"If we succeed in implementing the agreement between us to speed up the equipping and providing weapons to our military forces, I think that within three to six months our need for the American troops will dramatically go down. That's on the condition that there are real strong efforts to support our military forces and equipping them and arming them," Maliki said.

In a statement issued by Maliki's office Tuesday, he said Iraq would continue to build up its armed forces "so it will be possible to withdraw the Multinational forces from cities, or withdraw 50,000 soldiers from Iraq."

Maliki faces deep skepticism in Iraq and abroad about whether he has the political will or ability to steer his country away from civil war, or even to keep his position as prime minister. His comments amounted to a defense of the viability of his government, which he pledged to lead "until I achieve the peace and prosperity that Iraq deserves."

In an interview Dec. 24, Maliki sounded less committed to his office. "I wish I could be done with it before the end" of his four-year term, he told the Wall Street Journal. "I would like to serve my people from outside the circle of senior officials, maybe through parliament."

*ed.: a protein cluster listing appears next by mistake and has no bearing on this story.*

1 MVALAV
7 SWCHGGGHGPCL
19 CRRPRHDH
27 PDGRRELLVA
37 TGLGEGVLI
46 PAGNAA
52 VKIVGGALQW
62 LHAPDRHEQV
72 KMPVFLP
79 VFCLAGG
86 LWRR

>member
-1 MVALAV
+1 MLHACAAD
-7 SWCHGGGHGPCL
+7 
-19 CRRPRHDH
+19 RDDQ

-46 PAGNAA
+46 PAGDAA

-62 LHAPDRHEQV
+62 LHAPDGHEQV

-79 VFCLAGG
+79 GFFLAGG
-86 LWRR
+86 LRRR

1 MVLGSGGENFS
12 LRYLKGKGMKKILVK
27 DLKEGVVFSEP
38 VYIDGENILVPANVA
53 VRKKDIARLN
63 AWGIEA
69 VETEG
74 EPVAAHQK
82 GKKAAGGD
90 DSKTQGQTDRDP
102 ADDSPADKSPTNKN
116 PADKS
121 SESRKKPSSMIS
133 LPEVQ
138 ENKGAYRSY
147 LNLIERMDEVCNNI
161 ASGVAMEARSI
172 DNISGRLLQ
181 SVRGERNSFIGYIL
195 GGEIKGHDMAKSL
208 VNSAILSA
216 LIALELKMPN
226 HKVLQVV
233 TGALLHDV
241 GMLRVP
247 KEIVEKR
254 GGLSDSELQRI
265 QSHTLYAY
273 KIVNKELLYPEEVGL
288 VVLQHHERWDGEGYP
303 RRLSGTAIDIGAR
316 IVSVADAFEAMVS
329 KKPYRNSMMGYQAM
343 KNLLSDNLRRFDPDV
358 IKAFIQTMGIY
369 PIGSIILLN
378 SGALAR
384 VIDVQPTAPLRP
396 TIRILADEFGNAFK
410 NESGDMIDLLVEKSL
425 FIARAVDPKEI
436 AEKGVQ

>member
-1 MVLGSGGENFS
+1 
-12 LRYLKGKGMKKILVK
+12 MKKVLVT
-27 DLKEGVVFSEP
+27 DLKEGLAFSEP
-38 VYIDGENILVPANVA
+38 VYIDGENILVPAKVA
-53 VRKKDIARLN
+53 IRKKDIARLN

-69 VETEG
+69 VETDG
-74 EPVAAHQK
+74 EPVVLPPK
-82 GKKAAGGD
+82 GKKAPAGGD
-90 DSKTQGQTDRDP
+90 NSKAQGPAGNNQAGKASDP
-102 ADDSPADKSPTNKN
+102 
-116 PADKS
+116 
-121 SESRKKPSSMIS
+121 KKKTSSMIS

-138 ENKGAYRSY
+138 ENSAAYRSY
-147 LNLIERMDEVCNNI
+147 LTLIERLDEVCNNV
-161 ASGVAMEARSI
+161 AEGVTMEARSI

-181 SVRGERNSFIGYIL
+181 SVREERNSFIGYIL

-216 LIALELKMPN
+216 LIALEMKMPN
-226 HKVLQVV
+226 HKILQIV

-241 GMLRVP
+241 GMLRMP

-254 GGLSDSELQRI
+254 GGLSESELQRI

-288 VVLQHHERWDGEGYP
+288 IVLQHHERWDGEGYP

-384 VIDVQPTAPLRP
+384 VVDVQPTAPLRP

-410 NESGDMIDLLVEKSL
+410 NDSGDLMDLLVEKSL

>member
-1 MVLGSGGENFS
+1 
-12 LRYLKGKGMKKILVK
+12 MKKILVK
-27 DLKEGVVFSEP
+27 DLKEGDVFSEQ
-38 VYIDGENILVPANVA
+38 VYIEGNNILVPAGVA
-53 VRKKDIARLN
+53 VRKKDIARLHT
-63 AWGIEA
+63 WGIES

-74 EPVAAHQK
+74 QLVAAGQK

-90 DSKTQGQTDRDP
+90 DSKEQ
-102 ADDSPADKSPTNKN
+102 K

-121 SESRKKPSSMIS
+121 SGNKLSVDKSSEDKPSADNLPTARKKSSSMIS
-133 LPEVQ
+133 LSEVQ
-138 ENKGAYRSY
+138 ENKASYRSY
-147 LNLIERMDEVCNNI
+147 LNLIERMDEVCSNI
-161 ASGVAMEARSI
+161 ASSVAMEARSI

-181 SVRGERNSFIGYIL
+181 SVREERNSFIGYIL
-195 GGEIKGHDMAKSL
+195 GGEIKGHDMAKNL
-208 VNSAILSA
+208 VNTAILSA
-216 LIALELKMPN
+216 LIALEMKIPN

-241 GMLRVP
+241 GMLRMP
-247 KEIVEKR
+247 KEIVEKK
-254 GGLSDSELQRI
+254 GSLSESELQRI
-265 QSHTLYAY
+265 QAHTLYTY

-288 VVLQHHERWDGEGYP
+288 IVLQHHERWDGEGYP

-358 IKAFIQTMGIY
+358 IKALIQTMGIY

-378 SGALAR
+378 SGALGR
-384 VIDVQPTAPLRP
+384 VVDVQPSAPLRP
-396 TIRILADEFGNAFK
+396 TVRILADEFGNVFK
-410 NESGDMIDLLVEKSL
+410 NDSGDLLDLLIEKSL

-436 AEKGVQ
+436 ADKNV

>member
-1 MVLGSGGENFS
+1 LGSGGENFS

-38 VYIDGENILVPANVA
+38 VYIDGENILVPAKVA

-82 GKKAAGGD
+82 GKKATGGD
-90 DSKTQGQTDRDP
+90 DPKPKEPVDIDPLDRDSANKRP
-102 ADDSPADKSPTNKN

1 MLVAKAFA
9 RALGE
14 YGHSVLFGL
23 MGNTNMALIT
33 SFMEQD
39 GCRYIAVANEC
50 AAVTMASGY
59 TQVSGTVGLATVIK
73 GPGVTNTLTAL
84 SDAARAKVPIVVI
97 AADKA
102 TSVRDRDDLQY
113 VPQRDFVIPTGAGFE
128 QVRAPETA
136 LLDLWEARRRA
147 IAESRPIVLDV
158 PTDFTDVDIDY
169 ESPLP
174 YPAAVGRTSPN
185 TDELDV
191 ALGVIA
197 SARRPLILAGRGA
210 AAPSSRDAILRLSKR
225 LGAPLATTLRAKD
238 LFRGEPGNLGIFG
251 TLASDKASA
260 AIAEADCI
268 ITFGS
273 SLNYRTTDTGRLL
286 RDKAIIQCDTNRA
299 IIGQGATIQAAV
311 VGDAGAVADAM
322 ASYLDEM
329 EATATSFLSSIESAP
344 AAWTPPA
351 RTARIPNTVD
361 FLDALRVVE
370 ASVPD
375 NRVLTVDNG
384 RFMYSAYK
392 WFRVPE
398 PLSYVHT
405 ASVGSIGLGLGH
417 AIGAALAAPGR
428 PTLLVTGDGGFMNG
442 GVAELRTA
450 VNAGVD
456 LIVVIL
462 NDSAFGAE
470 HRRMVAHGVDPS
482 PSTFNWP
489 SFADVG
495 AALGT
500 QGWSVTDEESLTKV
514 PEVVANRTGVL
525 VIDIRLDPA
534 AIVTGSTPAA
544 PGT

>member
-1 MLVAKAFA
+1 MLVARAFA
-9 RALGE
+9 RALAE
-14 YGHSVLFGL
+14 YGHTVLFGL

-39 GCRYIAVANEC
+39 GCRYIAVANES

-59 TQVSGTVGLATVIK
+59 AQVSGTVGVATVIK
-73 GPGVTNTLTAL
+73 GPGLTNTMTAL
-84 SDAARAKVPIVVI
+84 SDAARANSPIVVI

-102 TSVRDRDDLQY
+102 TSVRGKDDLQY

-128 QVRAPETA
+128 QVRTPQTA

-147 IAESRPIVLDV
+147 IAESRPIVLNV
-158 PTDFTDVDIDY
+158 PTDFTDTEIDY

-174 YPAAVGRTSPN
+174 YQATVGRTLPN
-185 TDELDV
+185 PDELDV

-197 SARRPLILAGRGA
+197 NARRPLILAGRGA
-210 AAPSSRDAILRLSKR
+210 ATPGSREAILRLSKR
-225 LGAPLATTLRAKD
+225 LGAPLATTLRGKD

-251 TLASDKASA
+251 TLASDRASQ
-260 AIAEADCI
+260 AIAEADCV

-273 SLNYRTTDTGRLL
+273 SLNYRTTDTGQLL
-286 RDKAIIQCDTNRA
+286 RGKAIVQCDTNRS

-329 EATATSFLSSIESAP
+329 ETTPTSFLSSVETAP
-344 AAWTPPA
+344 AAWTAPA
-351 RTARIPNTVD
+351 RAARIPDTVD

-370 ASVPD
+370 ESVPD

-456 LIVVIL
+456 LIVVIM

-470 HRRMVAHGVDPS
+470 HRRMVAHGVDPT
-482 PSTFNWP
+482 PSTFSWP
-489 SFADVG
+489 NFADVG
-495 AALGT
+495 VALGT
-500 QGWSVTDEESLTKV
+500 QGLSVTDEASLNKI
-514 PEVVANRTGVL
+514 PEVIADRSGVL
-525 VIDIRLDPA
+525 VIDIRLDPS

In the interview Wednesday, Maliki said many American and Iraqi lives would have been spared if the Iraqi forces had been better equipped. But he did not elaborate on what he wanted in terms of weapons or materiel, or whether his needs exceeded what is proposed in the $1.5 billion military sales agreement Iraq reached with the United States last month. Under that deal, the Iraqi government will receive an additional 300 armored personnel carriers, 600 more "up-armored" Humvees, helicopters and other equipment this year, according to Maj. Gen. William B. Caldwell, a U.S. military spokesman in Iraq. Iraq's proposed 2007 budget devotes $7 billion to building up the armed forces.

"President Bush and Prime Minister Maliki agreed in November to accelerate not only the training of the Iraqi security forces but also accelerate the transfer of equipment," National Security Council spokesman Gordon Johndroe said Wednesday.

One Maliki aide said the prime minister wants "heavier weapons" and is concerned that Iraqi security forces are outgunned by militias and insurgents.

"Basically the level of weapons in the current army is really a disgrace," said the aide, who spoke on condition of anonymity because he is not authorized to speak publicly about the matter. In many cases, gunmen are "definitely better armed" than the police and the army, the aide said.

Bush administration officials have long expressed concern in private about delivering military equipment to Iraq because of uncertainty that it would be kept out of the hands of militiamen, common criminals and insurgents.